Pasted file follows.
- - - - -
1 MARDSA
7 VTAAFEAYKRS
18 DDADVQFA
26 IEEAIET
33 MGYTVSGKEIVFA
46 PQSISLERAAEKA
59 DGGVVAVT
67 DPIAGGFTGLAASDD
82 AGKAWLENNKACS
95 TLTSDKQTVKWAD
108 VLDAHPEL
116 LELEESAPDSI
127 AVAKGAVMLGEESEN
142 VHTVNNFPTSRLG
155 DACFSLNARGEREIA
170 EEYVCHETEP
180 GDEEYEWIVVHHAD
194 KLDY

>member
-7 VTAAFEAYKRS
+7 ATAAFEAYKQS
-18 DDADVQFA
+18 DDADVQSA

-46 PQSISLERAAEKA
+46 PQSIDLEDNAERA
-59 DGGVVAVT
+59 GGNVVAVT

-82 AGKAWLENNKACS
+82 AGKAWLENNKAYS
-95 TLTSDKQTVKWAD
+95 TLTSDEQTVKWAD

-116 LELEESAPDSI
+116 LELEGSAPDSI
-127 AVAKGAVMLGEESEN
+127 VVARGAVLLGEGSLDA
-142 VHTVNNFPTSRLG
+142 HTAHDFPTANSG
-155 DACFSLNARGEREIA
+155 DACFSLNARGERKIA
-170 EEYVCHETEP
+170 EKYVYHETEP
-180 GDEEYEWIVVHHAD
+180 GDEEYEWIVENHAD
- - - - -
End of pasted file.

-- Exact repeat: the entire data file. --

1 MARDSA
7 VTAAFEAYKRS
18 DDADVQFA
26 IEEAIET
33 MGYTVSGKEIVFA
46 PQSISLERAAEKA
59 DGGVVAVT
67 DPIAGGFTGLAASDD
82 AGKAWLENNKACS
95 TLTSDKQTVKWAD
108 VLDAHPEL
116 LELEESAPDSI
127 AVAKGAVMLGEESEN
142 VHTVNNFPTSRLG
155 DACFSLNARGEREIA
170 EEYVCHETEP
180 GDEEYEWIVVHHAD
194 KLDY

>member
-7 VTAAFEAYKRS
+7 ATAAFEAYKQS
-18 DDADVQFA
+18 DDADVQSA

-46 PQSISLERAAEKA
+46 PQSIDLEDNAERA
-59 DGGVVAVT
+59 GGNVVAVT

-82 AGKAWLENNKACS
+82 AGKAWLENNKAYS
-95 TLTSDKQTVKWAD
+95 TLTSDEQTVKWAD

-116 LELEESAPDSI
+116 LELEGSAPDSI
-127 AVAKGAVMLGEESEN
+127 VVARGAVLLGEGSLDA
-142 VHTVNNFPTSRLG
+142 HTAHDFPTANSG
-155 DACFSLNARGEREIA
+155 DACFSLNARGERKIA
-170 EEYVCHETEP
+170 EKYVYHETEP
-180 GDEEYEWIVVHHAD
+180 GDEEYEWIVENHAD